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The Age

One star predicts another on rise

Date: 12/09/2001
Words: 814
          Publication: The Age
Section: Sport
Page: 2
Justin Koschitzke already knows who he thinks will win next year's Ansett Rising Star award. Having yesterday claimed this year's prize for himself, the Saints defender wants his housemate, Nick Riewoldt, to keep it between friends.

When he arrived at Moorabbin last summer, Koschitzke came as the highly prized second draft choice, just one spot behind Riewoldt.

Seeing they had so much in common, the pair decided to move in together.

But while Koschitzke's debut season has been like a dream, the teenager breaking into the St Kilda team almost right away, playing 20 of a possible 22 senior games and testing his talent against forwards such as David Schwarz, Josh Fraser and Warren Tredrea, his housemate has had a nightmare year.

After injuring his knee during summer training with the Saints, Riewoldt had two operations before making it back for six games at the end of the season.

It is a story that has taught Koschitzke as much about football as his own quick initiation to the ``emotional rollercoaster" that is life at an AFL club.

``It made me appreciate it all, for sure," Koschitzke said yesterday, after beating West Coast's Daniel Kerr and Essendon utility Mark McVeigh to win the award and a sporting holiday in the United States.

``Nick came to the club flying fit and I had an injury, and then it all worked out the reverse, so to see how quickly it all could get taken away made me think that I had to take everything while it came.

``We were really good for each other; if we were on a high or a low, we'd share it and have a chat about it. It was good to have someone there all of the time."

While their young defender is slowly settling into city life, the Saints are lucky Koschitzke decided to pursue football at all. A couple of years ago, the boy from Brocklesby, north-west of Albury, was so happy at home on his parents' wheat farm that when a letter from the Murray Bushrangers' under-18 team arrived, asking him to train with them, he threw it in the bin.

It was only when his father talked him into giving it a shot that Koschitzke decided the 600-odd kilometres he would have to drive each week would be worth it.

From there, football became his calling. ``I sort of had the attitude that I'd play bush footy all the time," he said. ``It's what dad did and it's what everyone did around home and I was happy with that.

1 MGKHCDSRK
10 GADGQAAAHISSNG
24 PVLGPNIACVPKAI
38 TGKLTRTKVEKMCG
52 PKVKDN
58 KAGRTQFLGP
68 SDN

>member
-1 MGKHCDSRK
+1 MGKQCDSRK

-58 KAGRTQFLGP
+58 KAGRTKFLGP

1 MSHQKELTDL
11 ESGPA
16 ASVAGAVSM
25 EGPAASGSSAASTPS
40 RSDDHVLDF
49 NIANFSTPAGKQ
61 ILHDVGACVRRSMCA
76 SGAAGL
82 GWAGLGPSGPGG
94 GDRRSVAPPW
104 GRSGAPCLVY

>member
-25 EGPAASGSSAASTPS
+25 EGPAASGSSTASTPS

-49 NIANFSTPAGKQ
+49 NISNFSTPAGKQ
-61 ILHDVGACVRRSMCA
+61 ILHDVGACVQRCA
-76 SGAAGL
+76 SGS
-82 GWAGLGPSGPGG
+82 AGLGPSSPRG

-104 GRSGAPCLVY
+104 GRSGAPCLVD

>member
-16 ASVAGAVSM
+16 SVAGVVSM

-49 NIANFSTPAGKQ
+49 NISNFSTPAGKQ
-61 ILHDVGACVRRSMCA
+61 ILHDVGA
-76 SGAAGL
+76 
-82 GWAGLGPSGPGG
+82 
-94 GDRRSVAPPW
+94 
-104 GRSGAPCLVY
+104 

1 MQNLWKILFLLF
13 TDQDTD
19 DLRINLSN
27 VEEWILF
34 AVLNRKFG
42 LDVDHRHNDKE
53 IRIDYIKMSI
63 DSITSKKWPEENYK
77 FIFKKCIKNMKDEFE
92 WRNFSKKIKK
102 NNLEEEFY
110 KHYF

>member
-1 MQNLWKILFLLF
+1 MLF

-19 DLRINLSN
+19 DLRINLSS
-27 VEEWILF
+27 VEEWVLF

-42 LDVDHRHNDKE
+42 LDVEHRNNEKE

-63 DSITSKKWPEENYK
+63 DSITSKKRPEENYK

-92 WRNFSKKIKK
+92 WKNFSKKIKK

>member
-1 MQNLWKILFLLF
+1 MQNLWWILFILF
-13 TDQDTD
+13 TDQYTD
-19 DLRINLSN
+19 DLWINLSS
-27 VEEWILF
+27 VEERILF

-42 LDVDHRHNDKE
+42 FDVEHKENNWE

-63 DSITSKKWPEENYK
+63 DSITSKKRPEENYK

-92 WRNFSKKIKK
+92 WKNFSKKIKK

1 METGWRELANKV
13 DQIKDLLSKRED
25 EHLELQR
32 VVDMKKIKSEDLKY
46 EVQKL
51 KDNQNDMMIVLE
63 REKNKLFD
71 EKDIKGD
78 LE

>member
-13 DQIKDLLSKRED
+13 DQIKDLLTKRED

``But then the letter came, saying I had one year left to play under-18s, and I sort of threw it away and thought, `Nah, I won't worry about it'. A couple of days later, my dad came to me and said, `Look, why don't you have a go and see what happens'.

``I just remember turning up at the Bushrangers' first training night and there were a hundred-odd kids there and I was just thinking, `What will happen here?"'

What happened was an outstanding year in which Koschitzke represented his state in the under-18 championships and wound up at StKilda, where he has already seen one coach sacked and survived a turbulent season in which his side won only four matches.

Koschitzke, who turns 19 next week, doesn't hide his shock at the sacking of Malcolm Blight, or his respect for what Grant Thomas did with the team in the weeks that followed. The club's round-22 victory over Hawthorn, he said, was the highlight of his season, as was playing in Stewart Loewe's and Nathan Burke's 300th games in the space of a couple of weeks.

``I've definitely hit it head-on," he said. ``I sort of expected to get eased into it, but a few injuries early on gave me the opportunity to play straight away.

``I didn't have a lot of good form early and then just got the opportunity to keep going and build on it. It's like an emotional rollercoaster, being away from home and trying to get up and play every week."

Koschitzke is the first St Kilda player - and only the third from a Victorian club - to win the award since it was introduced in 1993.

Other winners have included Collingwood captain Nathan Buckley, who won it while with Brisbane in 1993, Hawthorn centre half-forward Nick Holland in 1995, West Coast skipper Ben Cousins in 1996, and Kangaroos premiership player Byron Pickett in 1998.

After runner-up Kerr and third-placed McVeigh, Collingwood's Ryan Lonie, Bomber Danny Jacobs, Western Bulldog Robert Murphy and Fremantle's Adam McPhee also polled votes in yesterday's count.

Essendon forward Dean Rioli won the inaugural Marn Gook award as the most talented emerging indigenous player.

Justin Koschitzke

Born: September 20, 1982

Height: 196cm


AFL debut: 2001

Recruited from: Albury/Murray Under 18s

Games: 20

Goals: 2


1. Justin Koschitzke (St Kilda) 31

2. Daniel Kerr (West Coast) 27

3. Mark McVeigh (Essendon) 23

4. Ryan Lonie (Collingwood) 11

5. Danny Jacobs (Essendon) 11

6. Robert Murphy (W Bulldogs) 1

7. Adam McPhee (Freemantle) 1

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